An essential factor to consider before shipping is the weight of a dry shipping container. Before the shipping process can begin in most countries, an official weight for a container must be provided.

The weight of your shipment also influences how much fuel is required to transport it. The greater the weight of your shipment, the more fuel is required to transport it from point A to point B.

Depending on the type of container, an empty 20-ft shipping container weighs between 1.8-2.2 metric tons (about 3,970 - 4,850 lb), and an empty 40-ft shipping container weighs between 3.8 - 4.2 tons (8,340 - 9,260 lb).

High-cube containers, for example, are typically heavier. More height equates to more metal, which equates to more weight.

It is also important to note that a container's tare weight can vary depending on its shape and construction material. The tare weight varies according to the type of container and the items loaded onto it.

Tare Weight, Gross Weight, and Payload Weight

Tare weight is simply the weight of an empty container. Unladen weight is sometimes used instead of tare weight. Tare and unladen weight are synonymous and refer to the weight of a container when it is not loaded with cargo.

Typically, this measurement is taken with the container on a flat surface, such as a scale.

The payload weight is the most weight that can be safely added to an empty container. After the manufacturing process is completed, the tare weight of a shipping container is frequently welded on the container doors.

Finally, the total weight of the container and all of its cargo (including containers, packing, and pallets) is referred to as the gross weight. This is the standard weight used to calculate shipping costs.

It is common practice to subtract the tare weight from the gross weight when calculating the weight of goods. However, when calculating the weight of an entire container, this method can be inaccurate due to other variables such as fuel.

Shipping Container Sizes & Tare/Gross/Payload Weights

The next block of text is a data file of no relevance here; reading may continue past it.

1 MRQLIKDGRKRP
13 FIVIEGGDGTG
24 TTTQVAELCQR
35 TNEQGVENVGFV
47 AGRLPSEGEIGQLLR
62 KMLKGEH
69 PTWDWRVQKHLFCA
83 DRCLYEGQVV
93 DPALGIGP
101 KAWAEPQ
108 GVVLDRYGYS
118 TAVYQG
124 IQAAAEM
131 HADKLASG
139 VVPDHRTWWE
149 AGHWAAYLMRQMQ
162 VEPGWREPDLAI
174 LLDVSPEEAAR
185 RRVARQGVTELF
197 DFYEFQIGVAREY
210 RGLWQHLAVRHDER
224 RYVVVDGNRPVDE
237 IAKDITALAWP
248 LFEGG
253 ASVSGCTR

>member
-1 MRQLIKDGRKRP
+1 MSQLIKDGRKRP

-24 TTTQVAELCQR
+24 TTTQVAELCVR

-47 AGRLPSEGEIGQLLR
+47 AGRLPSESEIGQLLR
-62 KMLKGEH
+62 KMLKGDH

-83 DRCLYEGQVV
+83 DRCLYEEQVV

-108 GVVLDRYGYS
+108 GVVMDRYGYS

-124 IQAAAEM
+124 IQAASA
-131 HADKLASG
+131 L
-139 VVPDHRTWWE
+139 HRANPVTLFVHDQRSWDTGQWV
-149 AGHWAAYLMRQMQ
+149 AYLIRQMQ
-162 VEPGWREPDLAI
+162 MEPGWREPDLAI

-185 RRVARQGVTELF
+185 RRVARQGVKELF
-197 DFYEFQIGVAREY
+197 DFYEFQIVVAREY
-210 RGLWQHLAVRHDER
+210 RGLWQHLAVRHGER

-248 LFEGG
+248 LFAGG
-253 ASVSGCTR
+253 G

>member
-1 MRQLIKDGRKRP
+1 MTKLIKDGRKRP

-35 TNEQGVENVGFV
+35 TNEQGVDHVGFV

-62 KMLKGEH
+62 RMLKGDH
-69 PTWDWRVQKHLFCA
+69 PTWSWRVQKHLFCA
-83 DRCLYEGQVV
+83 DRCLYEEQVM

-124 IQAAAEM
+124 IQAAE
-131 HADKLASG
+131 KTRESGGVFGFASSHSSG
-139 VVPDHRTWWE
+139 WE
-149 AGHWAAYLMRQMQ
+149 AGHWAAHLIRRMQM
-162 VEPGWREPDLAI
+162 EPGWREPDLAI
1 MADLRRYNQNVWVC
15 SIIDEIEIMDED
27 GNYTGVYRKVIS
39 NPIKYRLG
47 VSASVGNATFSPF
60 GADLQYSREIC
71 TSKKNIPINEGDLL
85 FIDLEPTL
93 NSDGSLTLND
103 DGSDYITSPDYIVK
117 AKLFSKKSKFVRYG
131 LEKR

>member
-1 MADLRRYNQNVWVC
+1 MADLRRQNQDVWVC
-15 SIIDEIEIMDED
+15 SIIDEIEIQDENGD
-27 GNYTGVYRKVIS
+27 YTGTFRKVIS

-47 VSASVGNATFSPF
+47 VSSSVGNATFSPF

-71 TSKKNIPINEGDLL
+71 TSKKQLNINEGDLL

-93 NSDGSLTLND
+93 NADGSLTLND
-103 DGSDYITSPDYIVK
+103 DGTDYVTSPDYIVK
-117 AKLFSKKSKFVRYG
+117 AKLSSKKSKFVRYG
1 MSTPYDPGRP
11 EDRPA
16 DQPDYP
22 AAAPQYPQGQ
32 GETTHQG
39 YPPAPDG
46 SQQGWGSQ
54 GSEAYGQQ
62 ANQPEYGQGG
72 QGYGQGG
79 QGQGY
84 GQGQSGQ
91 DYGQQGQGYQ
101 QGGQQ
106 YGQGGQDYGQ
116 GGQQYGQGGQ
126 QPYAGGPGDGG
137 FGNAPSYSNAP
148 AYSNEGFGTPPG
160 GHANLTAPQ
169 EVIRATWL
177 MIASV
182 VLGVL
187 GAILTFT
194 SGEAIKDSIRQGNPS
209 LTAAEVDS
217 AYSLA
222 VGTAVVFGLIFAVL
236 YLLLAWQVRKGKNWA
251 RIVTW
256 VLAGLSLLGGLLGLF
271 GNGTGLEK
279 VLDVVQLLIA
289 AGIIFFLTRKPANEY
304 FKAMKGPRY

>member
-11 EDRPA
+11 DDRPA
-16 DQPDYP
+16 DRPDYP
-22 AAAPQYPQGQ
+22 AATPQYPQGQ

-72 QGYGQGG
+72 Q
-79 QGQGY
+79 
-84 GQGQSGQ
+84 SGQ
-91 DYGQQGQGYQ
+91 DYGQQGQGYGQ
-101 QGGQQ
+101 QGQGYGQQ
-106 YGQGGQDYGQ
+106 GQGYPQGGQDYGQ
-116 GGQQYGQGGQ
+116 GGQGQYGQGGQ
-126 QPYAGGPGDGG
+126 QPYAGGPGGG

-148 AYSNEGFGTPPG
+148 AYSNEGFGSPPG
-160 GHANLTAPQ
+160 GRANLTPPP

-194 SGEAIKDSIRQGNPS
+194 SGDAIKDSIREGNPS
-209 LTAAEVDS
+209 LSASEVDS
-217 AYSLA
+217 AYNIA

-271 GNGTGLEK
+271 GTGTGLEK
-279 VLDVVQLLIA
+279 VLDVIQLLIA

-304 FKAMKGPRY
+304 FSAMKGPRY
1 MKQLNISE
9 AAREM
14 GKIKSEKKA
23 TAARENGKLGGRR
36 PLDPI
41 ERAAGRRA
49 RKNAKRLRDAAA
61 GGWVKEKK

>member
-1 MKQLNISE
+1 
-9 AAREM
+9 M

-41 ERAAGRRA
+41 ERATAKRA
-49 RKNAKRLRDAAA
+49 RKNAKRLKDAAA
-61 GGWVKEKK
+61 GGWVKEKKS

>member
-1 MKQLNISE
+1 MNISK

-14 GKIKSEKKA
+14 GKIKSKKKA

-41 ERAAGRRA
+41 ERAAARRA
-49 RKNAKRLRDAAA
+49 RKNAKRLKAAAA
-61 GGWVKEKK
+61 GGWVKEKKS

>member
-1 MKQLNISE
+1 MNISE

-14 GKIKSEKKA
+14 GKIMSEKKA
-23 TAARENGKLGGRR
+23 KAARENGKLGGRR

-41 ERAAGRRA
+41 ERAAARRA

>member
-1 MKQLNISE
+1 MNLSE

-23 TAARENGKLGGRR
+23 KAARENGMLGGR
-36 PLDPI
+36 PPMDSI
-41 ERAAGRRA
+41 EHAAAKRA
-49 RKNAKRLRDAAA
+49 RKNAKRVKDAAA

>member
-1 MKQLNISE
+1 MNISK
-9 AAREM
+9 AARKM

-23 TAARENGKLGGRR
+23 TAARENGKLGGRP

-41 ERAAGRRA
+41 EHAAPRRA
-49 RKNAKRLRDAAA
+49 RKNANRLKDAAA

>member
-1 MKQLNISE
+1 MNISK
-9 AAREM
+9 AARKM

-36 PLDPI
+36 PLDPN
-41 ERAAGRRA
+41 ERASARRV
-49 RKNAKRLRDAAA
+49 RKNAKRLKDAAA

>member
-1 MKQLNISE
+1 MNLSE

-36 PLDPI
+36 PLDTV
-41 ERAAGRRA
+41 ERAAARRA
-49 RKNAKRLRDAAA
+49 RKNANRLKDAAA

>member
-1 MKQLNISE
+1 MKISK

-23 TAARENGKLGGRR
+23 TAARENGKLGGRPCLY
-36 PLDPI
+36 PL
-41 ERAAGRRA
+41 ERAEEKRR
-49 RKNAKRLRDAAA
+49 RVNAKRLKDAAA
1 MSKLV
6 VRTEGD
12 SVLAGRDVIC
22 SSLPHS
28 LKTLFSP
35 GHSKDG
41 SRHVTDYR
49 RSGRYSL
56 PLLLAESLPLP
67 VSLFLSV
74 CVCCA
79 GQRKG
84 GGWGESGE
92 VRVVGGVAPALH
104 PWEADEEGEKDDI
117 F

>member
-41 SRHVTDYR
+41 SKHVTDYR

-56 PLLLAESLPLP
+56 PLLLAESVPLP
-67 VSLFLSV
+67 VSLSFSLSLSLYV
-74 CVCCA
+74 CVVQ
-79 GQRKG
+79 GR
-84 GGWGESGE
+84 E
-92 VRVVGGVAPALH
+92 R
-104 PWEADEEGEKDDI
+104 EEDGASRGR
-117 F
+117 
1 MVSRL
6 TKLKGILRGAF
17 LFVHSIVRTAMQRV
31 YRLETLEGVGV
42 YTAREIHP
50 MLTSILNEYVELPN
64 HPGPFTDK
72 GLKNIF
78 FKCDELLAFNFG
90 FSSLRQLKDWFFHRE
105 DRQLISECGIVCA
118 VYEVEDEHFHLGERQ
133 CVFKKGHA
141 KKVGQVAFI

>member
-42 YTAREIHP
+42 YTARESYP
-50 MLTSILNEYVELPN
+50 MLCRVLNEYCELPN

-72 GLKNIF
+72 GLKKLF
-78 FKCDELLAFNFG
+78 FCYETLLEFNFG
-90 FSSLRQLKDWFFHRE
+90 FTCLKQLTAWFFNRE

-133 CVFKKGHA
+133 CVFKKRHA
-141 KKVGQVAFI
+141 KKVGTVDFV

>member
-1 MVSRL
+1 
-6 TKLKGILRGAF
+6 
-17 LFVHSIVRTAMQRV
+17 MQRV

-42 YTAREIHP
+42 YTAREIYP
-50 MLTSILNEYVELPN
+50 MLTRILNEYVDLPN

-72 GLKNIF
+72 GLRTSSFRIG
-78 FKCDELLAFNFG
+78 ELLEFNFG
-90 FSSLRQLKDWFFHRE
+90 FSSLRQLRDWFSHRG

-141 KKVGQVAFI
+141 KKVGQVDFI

Before we get into the specifics of each container size, here's a table that shows the dry shipping container weight capacities for 20ft to 45ft containers:


Container Size

Tare Weight


Maximum Gross Weight (lbs)

Maximum Payload Weight (lbs)

20 ft.




40 ft.




45 ft.




20ft.: A 20-foot shipping container weighs 5,071 lbs when empty. Its maximum gross weight is 55,126 pounds. Because of its middle-of-the-road size, it has become one of the most popular for goods shipment.

40ft.: The 40ft shipping container, like the 20ft containers, is a popular choice for shipments, job site offices, and onsite storage. It has a tare weight of 8,554 pounds, a maximum gross weight of 67,196 pounds, and a payload weight of 58,642 pounds.

45ft.: Due to its 9ft 6in exterior height, a 45ft container is regarded as a high cube container. Its maximum gross weight is 71,650 lbs. Its tare weight is 10,362 lbs.

They are intended for intermodal freight transportation of general freight that is lighter in weight. Due to their maximum cubic capacity, they are the perfect option for industrial, commercial, and rural storage applications.

What are the Factors that Affect the Shipping Container Weight?

Cube Height: The first factor that we should mention is cube height. High cube containers (9ft 6 in) are one inch taller than standard height containers (8ft 6 in). This means they contain more metal and are heavier than standard shipping containers.

Double Doors: A standard shipping container only has doors on one end, whereas a double-door container has doors on both ends. Because more doors on a shipping container require more metal, double-door containers are heavier.

Manufacturing Period: Older shipping containers are often heavier than newer, more modern ones. This is because modern manufacturing techniques have enabled the construction of containers with significant strength using less metal.

Why is the Weight of a Shipping Container an Important Matter?

Knowing the weight of a container is critical since overloaded or unbalanced shipping containers are a recipe for disaster, putting both container ships and shippers at risk.

Due to this, the IMO (International Maritime Organization) in 2016 mandated that shippers provide a Verified Gross Mass (VGM) before their cargo could be loaded onto a ship for export.

This rule was implemented in response to the accidents that kept happening as a result of overweight containers.

To avoid fines and penalties, all shipping companies are required to comply with the SOLAS VGM requirements - Safety Of Life At Sea, as well. This means that they must accurately weigh their shipping containers and optimize loads.

What is More to Know?

  • How to weigh loaded containers?

There are several widely used techniques for container weighing. Some of the ways are:

  • Weighing on the ground,
  • Weighing on a truck (on a chassis),
  • Driving a truck loaded with a container over truck scales.
  • How much does a 20ft shipping container weigh in kg?

The unloaded weight of a 20-ft container is 2,300 kg, and it can theoretically be loaded to a maximum weight of 28 tons (25,400kg).

  • How much does a 40ft container weigh?

A 40-ft shipping container has a tare weight of approximately 8,159 pounds and a maximum payload capacity of roughly 59,039 pounds.

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